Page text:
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Helium Alert: Help Customers Stay Safe

Helium Safety AlertSafety is a number one priority for the Gases and Welding Distributors Association, as it is for GAWDA members everywhere. When working with welding and gases, there are many potential dangers. Unfortunately, when these products fall into the wrong hands, there is a potential for accidents. The best way to prevent these accidents is through education.

Reports have come out this week that a 14-year-old girl in Oregon died after inhaling helium at a party. A group of teens was using helium to make their voices sound funny, and the girl ended up with air pockets in her veins that led to her death. As MSNBC states, the event “exposes the rare but real dangers of inhaling helium, especially from a pressurized tank.”

Dr. Mark Morocco, associate professor of emergency medicine at the Ronald Reagan Medical Center in Los Angeles, explains the dangers of inhaling helium: “It is similar to when a scuba diver surfaces too quickly. A gas bubble gets into the bloodstream, perhaps through some kind of tear in a blood vessel. If it is a vein, the bubble will stay in the lungs. If it is an artery, it can block the flow of oxygen-laden blood to the brain, causing a stroke. If there is a hole in the heart, the bubble can go from a vein to an artery and then to the brain.”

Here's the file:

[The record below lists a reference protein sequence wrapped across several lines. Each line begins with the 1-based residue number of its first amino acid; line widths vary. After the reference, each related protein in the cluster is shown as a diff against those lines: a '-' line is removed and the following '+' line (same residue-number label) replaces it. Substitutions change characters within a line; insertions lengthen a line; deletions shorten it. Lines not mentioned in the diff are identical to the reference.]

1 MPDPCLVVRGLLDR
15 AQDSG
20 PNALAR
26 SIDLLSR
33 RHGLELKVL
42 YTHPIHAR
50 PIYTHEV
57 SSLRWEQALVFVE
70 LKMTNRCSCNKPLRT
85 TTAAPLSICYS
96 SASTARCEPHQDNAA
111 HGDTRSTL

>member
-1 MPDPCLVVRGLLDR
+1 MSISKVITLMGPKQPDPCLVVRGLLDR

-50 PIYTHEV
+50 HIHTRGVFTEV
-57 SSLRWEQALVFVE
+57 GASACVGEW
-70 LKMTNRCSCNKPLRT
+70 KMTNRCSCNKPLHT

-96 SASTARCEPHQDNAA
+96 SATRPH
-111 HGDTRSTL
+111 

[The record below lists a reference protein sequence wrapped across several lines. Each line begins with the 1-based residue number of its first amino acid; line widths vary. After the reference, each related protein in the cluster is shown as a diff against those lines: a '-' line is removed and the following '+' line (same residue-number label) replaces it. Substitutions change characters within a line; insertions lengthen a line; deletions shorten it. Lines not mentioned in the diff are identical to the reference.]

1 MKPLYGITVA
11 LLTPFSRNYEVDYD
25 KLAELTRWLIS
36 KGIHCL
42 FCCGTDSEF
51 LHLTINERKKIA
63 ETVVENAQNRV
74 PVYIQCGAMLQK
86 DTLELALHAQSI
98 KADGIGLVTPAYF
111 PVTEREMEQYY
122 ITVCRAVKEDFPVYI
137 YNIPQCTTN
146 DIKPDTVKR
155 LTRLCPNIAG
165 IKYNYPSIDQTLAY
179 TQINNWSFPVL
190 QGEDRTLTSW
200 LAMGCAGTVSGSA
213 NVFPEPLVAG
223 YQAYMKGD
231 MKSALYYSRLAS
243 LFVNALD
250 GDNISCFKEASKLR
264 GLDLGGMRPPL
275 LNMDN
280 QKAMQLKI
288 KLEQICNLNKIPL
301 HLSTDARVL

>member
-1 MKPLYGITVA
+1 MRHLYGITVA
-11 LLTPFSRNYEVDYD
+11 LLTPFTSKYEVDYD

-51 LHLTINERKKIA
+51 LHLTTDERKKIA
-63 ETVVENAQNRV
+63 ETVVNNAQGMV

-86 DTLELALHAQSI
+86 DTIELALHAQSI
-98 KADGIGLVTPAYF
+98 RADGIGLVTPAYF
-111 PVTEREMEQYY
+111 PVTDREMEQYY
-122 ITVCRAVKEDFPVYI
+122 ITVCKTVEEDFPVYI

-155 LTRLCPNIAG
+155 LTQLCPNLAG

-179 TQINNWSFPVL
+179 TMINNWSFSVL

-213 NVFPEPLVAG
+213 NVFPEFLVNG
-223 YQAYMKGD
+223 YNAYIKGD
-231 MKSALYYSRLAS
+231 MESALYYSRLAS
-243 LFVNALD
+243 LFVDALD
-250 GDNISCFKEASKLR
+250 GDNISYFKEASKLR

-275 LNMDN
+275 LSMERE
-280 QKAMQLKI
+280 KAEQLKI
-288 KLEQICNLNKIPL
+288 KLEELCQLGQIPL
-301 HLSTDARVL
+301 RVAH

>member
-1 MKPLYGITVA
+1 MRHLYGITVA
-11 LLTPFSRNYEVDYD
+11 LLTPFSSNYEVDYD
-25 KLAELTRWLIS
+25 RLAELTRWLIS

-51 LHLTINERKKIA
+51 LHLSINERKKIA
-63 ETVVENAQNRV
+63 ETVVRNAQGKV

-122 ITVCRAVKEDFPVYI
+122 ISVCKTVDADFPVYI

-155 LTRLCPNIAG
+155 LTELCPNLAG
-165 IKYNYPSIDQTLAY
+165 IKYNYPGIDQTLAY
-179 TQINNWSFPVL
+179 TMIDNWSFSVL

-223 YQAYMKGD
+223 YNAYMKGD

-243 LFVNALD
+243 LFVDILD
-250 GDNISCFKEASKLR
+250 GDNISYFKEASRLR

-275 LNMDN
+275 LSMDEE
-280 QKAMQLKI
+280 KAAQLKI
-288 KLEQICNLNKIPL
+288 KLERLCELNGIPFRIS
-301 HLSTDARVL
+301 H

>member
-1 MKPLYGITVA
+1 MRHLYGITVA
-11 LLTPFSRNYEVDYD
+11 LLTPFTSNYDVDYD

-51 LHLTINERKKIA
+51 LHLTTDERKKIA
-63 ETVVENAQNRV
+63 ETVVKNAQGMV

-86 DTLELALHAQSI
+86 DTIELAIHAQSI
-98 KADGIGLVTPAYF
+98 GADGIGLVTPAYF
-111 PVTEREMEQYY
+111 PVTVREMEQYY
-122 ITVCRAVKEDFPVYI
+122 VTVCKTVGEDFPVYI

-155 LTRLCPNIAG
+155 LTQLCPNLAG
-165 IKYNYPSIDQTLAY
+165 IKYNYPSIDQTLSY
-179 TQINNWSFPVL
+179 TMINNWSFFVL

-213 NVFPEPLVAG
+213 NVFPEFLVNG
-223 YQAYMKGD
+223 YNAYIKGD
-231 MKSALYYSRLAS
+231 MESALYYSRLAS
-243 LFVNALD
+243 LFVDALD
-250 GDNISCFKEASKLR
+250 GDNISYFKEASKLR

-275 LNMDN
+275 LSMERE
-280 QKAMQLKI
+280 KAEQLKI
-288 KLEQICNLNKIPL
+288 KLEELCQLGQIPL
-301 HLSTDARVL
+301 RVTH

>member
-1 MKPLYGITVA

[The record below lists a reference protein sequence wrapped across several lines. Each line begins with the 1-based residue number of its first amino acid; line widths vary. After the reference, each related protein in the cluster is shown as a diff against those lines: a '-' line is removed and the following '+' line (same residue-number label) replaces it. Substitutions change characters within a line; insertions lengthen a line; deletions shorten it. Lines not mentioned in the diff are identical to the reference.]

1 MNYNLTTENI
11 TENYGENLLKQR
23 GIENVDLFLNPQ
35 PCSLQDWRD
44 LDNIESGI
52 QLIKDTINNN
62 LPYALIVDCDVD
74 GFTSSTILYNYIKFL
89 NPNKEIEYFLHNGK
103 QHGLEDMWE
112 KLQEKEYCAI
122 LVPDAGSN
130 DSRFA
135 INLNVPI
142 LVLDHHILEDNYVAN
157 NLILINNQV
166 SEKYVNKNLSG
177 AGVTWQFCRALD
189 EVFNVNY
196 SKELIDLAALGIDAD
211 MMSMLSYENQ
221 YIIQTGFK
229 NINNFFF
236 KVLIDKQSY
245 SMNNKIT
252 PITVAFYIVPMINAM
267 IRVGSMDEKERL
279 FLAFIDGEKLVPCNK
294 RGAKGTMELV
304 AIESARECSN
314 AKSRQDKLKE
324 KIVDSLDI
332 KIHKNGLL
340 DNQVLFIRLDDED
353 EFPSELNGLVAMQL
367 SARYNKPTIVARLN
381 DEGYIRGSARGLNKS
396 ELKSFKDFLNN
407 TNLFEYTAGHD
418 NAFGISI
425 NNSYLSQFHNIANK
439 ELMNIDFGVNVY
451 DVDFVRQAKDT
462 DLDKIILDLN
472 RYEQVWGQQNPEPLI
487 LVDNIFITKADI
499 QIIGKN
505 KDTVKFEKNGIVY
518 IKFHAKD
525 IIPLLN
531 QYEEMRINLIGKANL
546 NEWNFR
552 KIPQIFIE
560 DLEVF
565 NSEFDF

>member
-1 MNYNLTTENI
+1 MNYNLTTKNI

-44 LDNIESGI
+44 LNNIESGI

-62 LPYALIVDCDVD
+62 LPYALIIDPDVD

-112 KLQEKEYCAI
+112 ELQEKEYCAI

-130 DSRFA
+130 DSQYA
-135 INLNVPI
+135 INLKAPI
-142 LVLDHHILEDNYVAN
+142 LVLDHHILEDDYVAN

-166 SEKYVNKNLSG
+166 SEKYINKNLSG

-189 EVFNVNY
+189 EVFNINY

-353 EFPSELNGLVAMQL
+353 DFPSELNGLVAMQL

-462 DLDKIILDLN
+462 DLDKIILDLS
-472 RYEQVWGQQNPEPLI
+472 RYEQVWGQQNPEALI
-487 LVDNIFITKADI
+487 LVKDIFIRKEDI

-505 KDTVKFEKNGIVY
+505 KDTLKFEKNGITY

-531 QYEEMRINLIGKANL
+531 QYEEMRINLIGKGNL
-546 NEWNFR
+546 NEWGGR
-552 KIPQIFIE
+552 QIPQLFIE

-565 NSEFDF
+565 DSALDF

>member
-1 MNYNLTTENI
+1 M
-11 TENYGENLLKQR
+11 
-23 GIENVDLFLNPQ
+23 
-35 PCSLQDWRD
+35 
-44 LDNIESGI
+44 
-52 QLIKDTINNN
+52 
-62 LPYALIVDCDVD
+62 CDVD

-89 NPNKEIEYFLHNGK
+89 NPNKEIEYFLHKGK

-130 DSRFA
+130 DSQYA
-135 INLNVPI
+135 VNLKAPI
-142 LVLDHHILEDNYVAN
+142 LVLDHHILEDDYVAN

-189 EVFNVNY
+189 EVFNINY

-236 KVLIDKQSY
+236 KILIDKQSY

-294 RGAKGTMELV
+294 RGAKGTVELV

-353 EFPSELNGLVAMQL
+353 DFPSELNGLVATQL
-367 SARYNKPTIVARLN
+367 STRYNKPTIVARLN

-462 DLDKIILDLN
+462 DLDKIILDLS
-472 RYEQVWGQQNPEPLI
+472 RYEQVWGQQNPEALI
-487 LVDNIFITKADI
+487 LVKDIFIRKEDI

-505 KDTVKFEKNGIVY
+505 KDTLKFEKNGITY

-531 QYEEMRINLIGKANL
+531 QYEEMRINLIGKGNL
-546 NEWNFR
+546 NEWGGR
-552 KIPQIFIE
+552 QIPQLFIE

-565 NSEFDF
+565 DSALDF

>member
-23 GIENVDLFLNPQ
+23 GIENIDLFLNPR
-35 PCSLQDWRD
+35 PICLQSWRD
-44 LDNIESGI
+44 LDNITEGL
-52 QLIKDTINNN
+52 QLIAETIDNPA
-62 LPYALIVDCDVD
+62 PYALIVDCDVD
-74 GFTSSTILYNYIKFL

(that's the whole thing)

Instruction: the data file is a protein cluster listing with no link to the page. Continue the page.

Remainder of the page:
In response to the event, GAWDA released the following safety alert:

Helium Inhalation Alert

Feb. 23, 2012

On the news today was an article on the tragic death of a teenage girl that died from breathing helium at a party. The Gases and Welding Distributors Association and the Compressed Gas Association have for many years been concerned with the breathing of helium in order to get the high pitched “Donald Duck” sound. These associations have released many alerts and communications over the years warning people not to breathe helium from cylinders or balloons filled with helium.

We want to remind our distributors to remind their customers of the hazards of inhaling helium at any time and under any circumstance.

If you have any inquiries on where to find out more information breathing inhalants such as helium, you can find more at the National Inhalant Prevention Coalition website: http://www.inhalants.org/index.shtml

You can also refer your customers to the MSDS for helium and to CGA P-9, The Inert Gases: Argon, Nitrogen, and Helium.

Feel free to contact me if you have questions, concerns, or comments.
Michael Dodd
GAWDA DOT, Security, EPA, & OSHA Consultant

When you work with gases every day, safety becomes second nature. Keeping customers educated about the dangers they face is paramount. Stay safe, and help your customers do the same.

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